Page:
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Shooting Better Looking Videos with an iPhone

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Whether you’re using an iPhone, an Android device or even an old iPad – mobile devices can produce amazing quality video footage. But if you want to make a professional-looking piece of video marketing, it’s not just a case of pointing and shooting!

Here are a few simple tips to help you out when filming on your smartphone!

Stick to the rule of thirds

The rule of thirds is applied by positioning the focal point of a shot along an imaginary line or intersection within a frame. If you imagine an image split into 3 sections horizontally and vertically, the focal point of the shot (either an object or the eyes of a subject) should sit either on the line or at an intersection. Essentially, it’s a guide to help you avoid capturing unattractive or distracting shots where a subject’s head is nearly cut off or they have too much ‘headroom’.

 

Use a tripod

Whereas professional video cameras are built more ergonomically to reduce any camera shake, smartphones are not! Even those with built-in image stabilisation, a tripod is the best way to go!

To avoid nasty camera shake, use a simple tripod or Gorillapod for as little as £20 to hold your camera steady. Even if you think you need a handheld look for your iPhone video, try it on a tripod first. Plus, it’s much easier to set up your shot if your hands are free and the camera is locked onto a tripod.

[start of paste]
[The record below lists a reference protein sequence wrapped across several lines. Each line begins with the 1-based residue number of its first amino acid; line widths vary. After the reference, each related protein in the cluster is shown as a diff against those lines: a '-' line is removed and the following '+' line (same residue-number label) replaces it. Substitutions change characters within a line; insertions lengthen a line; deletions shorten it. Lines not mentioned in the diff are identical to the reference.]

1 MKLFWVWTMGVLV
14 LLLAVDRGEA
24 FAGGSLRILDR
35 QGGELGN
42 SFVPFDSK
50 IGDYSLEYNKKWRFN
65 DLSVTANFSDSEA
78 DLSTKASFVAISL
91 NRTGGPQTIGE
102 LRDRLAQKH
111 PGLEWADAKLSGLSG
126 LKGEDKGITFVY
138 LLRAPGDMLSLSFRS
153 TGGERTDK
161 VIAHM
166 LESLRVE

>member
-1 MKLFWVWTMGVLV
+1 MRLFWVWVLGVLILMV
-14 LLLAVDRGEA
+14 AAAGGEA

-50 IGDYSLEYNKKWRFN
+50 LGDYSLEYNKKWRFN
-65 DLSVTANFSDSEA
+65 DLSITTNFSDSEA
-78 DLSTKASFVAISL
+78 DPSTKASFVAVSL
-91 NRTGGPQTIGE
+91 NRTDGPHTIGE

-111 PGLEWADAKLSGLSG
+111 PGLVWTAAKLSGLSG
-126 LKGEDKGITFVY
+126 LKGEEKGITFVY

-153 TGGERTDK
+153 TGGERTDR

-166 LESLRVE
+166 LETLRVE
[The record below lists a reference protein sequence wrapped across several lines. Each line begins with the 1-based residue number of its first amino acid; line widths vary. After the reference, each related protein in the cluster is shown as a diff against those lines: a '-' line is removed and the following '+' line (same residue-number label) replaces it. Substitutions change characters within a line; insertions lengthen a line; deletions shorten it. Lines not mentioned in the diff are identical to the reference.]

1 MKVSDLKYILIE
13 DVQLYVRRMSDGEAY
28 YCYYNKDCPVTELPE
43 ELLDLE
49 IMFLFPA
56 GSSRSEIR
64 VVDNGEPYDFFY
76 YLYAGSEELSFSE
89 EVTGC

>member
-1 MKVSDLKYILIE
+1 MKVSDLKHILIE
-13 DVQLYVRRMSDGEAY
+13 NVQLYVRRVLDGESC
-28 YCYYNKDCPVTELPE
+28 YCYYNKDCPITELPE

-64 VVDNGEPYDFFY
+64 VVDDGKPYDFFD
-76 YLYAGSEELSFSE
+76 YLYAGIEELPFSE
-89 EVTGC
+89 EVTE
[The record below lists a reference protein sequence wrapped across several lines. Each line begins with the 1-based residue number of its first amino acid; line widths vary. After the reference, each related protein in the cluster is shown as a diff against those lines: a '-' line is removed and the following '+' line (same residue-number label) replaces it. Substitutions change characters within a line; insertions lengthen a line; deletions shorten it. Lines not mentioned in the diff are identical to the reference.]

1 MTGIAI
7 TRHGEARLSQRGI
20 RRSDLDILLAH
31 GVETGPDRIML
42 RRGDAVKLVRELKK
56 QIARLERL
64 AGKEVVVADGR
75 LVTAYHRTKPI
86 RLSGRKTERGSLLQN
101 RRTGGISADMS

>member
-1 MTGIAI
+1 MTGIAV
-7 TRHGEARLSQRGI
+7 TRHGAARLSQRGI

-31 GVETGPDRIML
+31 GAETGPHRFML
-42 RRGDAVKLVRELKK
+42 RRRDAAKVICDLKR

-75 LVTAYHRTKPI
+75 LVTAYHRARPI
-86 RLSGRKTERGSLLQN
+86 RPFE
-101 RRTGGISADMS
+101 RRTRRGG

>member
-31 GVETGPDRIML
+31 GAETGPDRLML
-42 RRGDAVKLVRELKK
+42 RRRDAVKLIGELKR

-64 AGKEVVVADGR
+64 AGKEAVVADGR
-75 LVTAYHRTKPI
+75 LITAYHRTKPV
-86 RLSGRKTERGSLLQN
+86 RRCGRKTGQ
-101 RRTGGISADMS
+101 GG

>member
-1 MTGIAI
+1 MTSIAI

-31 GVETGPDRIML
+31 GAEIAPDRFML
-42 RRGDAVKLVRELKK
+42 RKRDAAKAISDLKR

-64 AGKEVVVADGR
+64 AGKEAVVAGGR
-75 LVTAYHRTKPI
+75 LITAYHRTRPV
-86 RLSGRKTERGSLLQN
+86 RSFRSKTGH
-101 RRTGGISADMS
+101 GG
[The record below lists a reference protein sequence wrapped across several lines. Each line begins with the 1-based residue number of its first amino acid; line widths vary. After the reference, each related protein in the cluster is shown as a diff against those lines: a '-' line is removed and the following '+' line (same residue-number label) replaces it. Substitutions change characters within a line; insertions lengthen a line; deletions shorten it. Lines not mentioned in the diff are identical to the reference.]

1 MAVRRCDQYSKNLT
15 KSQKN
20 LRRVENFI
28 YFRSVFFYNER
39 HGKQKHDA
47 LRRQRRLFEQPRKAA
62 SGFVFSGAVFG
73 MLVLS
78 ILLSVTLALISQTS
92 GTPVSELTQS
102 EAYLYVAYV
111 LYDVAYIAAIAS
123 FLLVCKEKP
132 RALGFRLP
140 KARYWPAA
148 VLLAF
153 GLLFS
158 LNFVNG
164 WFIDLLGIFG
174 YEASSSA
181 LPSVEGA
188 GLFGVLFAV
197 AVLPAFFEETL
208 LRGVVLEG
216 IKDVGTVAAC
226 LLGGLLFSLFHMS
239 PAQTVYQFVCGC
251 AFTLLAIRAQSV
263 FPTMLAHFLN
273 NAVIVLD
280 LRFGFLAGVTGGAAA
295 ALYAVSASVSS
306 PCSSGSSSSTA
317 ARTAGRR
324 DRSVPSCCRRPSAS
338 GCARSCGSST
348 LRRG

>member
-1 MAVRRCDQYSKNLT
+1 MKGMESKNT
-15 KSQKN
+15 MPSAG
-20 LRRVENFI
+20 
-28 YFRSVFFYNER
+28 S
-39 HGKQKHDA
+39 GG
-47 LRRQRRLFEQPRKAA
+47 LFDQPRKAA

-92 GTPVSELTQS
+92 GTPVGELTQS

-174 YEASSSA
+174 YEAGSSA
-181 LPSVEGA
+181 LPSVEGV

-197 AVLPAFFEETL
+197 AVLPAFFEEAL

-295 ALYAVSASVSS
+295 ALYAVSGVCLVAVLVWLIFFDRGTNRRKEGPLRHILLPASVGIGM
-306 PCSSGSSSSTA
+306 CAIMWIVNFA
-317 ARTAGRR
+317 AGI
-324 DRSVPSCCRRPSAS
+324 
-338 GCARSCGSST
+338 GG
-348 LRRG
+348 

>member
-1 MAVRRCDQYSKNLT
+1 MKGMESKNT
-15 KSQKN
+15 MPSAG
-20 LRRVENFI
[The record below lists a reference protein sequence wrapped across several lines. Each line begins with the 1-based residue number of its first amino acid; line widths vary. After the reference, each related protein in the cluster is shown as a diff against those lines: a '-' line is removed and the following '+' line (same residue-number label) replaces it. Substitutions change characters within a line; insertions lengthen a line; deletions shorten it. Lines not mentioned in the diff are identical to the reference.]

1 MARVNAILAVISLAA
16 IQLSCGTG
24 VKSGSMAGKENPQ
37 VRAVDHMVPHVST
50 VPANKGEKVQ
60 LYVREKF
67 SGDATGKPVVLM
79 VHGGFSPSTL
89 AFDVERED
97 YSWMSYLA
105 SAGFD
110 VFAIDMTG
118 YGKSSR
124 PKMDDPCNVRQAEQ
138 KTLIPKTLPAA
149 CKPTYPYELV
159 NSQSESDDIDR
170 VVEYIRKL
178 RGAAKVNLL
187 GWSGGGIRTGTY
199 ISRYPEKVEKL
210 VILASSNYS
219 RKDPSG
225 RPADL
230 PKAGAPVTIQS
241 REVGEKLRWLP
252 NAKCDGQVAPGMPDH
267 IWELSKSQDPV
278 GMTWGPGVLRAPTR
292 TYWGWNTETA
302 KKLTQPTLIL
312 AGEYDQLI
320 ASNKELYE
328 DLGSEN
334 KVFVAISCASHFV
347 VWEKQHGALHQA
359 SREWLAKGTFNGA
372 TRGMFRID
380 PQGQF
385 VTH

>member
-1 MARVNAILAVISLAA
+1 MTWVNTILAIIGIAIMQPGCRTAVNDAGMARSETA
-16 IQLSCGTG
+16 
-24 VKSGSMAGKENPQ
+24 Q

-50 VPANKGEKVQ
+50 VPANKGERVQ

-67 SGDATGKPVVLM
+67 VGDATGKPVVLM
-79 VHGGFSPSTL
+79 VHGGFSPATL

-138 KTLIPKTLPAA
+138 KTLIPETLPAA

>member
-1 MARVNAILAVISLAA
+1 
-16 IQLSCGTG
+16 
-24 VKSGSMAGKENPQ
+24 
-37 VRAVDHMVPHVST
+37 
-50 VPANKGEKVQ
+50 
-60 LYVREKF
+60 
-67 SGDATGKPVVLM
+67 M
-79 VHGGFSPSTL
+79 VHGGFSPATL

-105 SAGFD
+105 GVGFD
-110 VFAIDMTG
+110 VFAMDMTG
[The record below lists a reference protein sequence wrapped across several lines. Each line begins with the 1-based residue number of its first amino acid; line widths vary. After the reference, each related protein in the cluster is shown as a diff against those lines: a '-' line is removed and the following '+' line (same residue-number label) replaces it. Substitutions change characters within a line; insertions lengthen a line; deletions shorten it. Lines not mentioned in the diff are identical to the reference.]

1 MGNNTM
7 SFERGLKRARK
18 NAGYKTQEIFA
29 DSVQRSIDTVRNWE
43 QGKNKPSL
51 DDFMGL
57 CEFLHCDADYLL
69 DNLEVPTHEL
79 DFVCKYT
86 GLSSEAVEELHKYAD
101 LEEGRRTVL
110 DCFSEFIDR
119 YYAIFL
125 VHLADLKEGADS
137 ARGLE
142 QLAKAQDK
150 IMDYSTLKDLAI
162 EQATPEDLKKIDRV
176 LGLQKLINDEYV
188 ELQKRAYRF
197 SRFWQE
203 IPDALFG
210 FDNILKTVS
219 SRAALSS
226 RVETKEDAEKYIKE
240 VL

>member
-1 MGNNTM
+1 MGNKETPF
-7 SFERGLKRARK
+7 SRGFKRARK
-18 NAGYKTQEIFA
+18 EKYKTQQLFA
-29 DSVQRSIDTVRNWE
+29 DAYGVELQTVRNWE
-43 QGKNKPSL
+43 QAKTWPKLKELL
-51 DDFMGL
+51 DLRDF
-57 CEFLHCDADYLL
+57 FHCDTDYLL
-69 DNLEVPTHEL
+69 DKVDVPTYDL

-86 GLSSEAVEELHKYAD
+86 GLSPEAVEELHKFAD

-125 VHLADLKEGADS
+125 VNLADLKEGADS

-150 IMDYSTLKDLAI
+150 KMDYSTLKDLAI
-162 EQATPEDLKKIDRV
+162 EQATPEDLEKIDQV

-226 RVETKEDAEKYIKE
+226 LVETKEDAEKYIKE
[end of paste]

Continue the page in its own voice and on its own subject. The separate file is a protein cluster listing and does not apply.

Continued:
When positioning your tripod, make sure it’s at least eye level to your subject, if not a bit higher. If the camera is positioned below your subject, you’ll end up looking up their nose which isn’t a great look!

You can always create a makeshift tripod with a pen pot as well! Just wedge your phone in between a jam-packed desk tidy, pop it on a shelf and away you go!

Don’t use the zoom

Proper lenses in professional video cameras have mechanical zooms which use the lens glass to zoom in and out. This keeps the image quality high. The zoom function in smartphone cameras, however, is digital. Digital zoom reduces the image quality the more you zoom and it acts more like a crop function. This gives you pixelated and low quality images.

To avoid this, move the camera closer to your subject instead of zooming in/out.

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Don’t use auto anything!

If your camera app allows autofocus and autoexposure to be turned off, then do it.

Using auto settings is great for some situations, but if you’re shooting someone talking to the camera it can cause problems. Some devices make minor adjustments to the focus or change the exposure even during static shots, which can result in jumpy-looking footage.

By using manual settings when making your iPhone video, you get so much more control over the shot. Once your camera is set on the tripod, you can use the manual settings to focus on the subject and adjust the exposure so the shot is balanced.